Each year, the trail presents a unique side of it’s personality and becomes a common foe everyone wrestles with. While you may start out biking, or skiing, or running, it’s a rare year when everybody doesn’t end up walking at least some of the course. For the bikes, you must have at least a moderately packed trail to actively ride. If it turns to “mashed potatoes”, you’re forced out of the saddle to push, pull, cuss, and coerce your bike forward. Skiers do a little better in those conditions, although it does slow their speed significantly. But they face a completely different set of challenges.
Cyclists at least have the option to increase and decrease tire pressure based on conditions, but the skiers have waxed and prepped their skis before the race so a significant change in temperature, or water content of the snow, or even a light dusting of fresh snow can have serious impacts on the ability to “glide”. And without glide, you don’t have any fun. As for the runners, I’m pretty sure they deal with it a certain way….One step at a time.
Most snow conditions can be handled without serious angst. But overflow is brutal and despised by everyone. In the simplest definition, overflow is standing or running water on top of ice. It can vary from a thin film to waist deep and poses a significant threat. Nobody wants to get wet, but in a race, you’re always balancing speed with risk. Cyclists can often ride straight through, but a mistake will topple you into the 32-33 degree water. Skiers can sometimes scoot around it on snow without going straight through. Runners usually have to go a LONG ways around it (the margins are often the most dangerous as intact snow insulates and hides the danger below), or stop and put on lightweight waders to walk through.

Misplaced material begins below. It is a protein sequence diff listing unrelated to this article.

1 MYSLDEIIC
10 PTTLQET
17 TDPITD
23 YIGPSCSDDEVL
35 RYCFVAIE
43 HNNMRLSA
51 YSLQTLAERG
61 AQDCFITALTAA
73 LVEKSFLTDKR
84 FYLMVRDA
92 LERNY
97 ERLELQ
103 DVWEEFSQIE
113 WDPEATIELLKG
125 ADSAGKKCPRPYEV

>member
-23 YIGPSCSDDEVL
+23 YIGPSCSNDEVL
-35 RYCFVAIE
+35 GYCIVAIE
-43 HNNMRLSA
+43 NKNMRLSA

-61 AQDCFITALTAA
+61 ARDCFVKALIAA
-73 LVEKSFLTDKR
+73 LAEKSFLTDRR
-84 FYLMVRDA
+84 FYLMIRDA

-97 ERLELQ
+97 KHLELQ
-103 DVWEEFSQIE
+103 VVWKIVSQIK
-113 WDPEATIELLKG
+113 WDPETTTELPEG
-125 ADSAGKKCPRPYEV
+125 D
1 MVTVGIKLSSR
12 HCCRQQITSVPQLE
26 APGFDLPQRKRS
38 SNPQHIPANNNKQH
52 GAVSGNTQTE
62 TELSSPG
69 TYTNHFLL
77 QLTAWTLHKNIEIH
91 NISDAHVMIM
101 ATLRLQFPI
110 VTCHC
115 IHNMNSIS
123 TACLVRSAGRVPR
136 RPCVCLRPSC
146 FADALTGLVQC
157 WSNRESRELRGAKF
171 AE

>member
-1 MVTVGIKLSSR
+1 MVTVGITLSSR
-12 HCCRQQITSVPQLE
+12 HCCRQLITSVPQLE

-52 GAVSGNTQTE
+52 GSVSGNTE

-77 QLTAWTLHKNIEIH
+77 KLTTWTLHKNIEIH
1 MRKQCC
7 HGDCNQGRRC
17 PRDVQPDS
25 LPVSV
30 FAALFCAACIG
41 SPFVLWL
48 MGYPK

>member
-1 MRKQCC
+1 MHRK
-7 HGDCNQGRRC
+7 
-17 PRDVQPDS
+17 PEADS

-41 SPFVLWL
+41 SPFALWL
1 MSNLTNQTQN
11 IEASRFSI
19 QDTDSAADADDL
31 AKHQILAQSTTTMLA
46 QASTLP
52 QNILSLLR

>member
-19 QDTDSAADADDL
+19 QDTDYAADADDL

Initially, I’d planned to ride the entire course backwards over two days while photographing as much as possible. Unfortunately, my body wasn’t interested in that. Then, in an effort to “self-support”, I got a little overwhelmed trying to ride hard enough to catch the heart of the race in the biggest mountains, while also feeding, finding water, and trying to stay dry. I made some stupid mistakes when going for “the shot”, like falling into overflow and soaking my gear. But it was a great experience overall and the magic of fire can dry out gear like nothing else (although a blizzard can challenge that effort). I spent the night in the woods between checkpoint 3 & checkpoint 4 and was happy to be getting more sleep than the racers.
A huge thanks to my wife Audrey for not only shooting the start and riding the first 10 miles with me, but also providing logistical (and emotional) support throughout my trip. Without her constant vigilance in watching Trackleaders and relaying info to me via an InReach satellite messenger, I would have missed the opportunity for a good image of the entire first group and would have had only a spurious notion of where people were located on the course. And it was especially nice to hear her kind words through the electronic screen as I post-holed off the trail and laid out my sleeping bag under a scrawny clump of Black Spruce trees wondering, why the f*ck am I bivying tonight?